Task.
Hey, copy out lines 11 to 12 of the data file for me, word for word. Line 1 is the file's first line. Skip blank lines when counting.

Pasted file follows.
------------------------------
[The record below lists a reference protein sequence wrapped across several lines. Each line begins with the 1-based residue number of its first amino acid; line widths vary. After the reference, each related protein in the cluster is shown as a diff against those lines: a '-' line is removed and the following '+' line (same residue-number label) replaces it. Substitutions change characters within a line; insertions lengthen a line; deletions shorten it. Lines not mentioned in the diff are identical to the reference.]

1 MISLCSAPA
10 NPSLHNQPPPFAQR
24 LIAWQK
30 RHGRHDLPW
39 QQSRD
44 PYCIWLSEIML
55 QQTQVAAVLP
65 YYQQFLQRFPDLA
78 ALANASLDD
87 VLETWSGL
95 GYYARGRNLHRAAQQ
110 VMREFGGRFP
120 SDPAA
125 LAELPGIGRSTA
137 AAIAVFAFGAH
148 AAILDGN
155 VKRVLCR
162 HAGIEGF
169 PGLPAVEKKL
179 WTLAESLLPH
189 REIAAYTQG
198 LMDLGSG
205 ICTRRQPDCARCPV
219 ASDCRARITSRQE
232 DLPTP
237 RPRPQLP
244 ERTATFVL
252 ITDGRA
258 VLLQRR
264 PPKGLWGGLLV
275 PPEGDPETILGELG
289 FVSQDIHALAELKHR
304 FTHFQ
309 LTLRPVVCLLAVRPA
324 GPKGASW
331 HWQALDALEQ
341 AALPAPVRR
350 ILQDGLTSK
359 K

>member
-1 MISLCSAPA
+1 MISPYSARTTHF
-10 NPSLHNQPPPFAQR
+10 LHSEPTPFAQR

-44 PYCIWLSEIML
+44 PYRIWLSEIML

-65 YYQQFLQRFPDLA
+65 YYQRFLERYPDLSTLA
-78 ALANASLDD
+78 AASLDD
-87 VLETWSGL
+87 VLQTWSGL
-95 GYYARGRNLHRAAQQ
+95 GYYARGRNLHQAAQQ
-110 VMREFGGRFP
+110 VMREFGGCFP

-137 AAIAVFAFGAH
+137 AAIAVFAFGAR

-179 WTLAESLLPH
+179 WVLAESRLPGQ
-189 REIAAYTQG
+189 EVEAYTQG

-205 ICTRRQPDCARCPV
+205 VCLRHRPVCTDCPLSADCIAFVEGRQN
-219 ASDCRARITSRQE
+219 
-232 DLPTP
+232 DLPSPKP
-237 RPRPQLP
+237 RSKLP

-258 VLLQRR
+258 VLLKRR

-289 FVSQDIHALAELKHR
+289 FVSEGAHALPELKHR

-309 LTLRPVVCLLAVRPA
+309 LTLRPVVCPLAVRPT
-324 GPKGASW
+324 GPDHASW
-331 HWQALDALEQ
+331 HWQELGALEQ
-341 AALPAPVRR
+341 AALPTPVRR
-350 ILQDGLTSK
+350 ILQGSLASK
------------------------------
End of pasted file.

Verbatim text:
87 VLETWSGL
95 GYYARGRNLHRAAQQ